I will always gravitate towards anything that is architecturally appealing, be it Angkor Wat or my best friend’s flat in Clapham Common. If I read about a hotel with amazing interior decor, I must see it. If I see photos of a cool retail space, it’s going on my sightseeing list. Even if I randomly walk by something that looks intriguing, I will make an unscheduled stop. That’s just the way I roll.
I am also a map pinner, meaning, I will go to as many small towns or big cities as possible if it means I can pin that place on the map to indicate I’ve been there. Therefore, it’s not uncommon for me to sometimes visit three different cities in one day. One time, on a three day weekend, I visited three countries and six cities, all by train. Not really hard to do in Europe, to be honest, but how many of you have done it?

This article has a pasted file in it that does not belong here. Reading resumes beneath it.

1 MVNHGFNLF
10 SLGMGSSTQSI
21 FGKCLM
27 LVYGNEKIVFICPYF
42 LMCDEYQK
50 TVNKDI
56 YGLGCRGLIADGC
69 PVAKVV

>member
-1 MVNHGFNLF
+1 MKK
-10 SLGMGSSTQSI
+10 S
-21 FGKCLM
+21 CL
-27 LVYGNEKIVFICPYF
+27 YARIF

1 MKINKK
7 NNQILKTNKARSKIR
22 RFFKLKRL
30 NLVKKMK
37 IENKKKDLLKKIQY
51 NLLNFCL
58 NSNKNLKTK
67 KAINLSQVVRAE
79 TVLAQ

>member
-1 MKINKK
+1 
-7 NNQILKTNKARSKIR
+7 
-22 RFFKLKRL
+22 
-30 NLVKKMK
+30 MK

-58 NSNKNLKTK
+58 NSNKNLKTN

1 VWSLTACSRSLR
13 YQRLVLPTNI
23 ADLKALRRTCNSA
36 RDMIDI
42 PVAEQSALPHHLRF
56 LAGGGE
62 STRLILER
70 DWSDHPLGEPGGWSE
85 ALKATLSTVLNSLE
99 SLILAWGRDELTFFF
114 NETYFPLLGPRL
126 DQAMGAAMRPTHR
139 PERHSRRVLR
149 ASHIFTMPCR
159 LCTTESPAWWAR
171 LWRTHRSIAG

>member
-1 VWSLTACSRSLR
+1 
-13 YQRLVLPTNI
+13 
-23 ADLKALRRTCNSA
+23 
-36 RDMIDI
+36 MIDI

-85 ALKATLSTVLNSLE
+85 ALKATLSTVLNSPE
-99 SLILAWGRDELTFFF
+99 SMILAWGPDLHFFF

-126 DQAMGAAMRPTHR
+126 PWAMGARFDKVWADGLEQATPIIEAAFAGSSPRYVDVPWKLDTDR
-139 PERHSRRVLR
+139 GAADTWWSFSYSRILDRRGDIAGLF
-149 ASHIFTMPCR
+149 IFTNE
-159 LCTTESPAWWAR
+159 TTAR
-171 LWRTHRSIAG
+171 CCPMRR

The last thing you should know about my travel quirks is that I rarely like to visit the same place twice. When given the opportunity to travel to a new place or to some place I’ve already seen, I will almost always choose the new place.
Today, I am inaugurating the monthly travel feature of Redesigned. It is called Travelousness, a word I made up to define the fabulousness of traveling. I intend to focus Travelousness on the design, art, and architecture of the place, but may go off on a tangent and showcase its natural beauty or culture at times. I believe in order for us creative types to remain creative, we must sometimes venture outside our own backyards. There is so much more the world has in store for our imagination.
To start off Travelousness, I want to share with you my most recent trip of Calgary, Canada. I hope I don’t offend any Calgarians when I say that I was told there is nothing to see or do in Calgary outside of Stampede season, but they have really good food. Armed with that information, I didn’t have high expectations of Calgary. I also sought to find something interesting to do in Calgary, despite what I was told.